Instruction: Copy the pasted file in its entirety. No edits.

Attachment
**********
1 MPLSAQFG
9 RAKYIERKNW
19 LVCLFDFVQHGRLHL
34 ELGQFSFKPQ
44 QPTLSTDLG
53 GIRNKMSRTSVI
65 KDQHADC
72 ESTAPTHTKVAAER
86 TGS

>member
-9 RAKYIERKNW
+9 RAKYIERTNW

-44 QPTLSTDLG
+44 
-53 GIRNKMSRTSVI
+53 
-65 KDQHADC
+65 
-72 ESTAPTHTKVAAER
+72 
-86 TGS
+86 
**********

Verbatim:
1 MPLSAQFG
9 RAKYIERKNW
19 LVCLFDFVQHGRLHL
34 ELGQFSFKPQ
44 QPTLSTDLG
53 GIRNKMSRTSVI
65 KDQHADC
72 ESTAPTHTKVAAER
86 TGS

>member
-9 RAKYIERKNW
+9 RAKYIERTNW

-44 QPTLSTDLG
+44 
-53 GIRNKMSRTSVI
+53 
-65 KDQHADC
+65 
-72 ESTAPTHTKVAAER
+72 
-86 TGS
+86 